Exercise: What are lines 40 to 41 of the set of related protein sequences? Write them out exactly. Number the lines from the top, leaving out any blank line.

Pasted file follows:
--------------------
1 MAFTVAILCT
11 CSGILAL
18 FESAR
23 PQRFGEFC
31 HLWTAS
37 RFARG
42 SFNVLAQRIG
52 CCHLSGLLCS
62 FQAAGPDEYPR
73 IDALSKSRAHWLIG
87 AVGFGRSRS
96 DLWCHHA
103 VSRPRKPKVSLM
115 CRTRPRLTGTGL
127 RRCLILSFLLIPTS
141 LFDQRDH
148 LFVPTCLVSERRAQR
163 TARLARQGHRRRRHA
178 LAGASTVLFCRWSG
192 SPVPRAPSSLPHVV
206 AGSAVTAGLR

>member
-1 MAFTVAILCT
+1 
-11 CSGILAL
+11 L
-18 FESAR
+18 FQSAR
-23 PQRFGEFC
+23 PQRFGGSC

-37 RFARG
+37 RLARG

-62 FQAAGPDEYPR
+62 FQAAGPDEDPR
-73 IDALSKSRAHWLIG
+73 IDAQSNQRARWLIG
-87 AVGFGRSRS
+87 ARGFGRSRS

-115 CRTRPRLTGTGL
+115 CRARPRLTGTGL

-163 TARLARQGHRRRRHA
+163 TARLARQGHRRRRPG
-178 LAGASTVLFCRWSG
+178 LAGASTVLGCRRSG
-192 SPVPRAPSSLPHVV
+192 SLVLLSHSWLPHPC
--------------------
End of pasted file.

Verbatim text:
+115 CRARPRLTGTGL

-163 TARLARQGHRRRRHA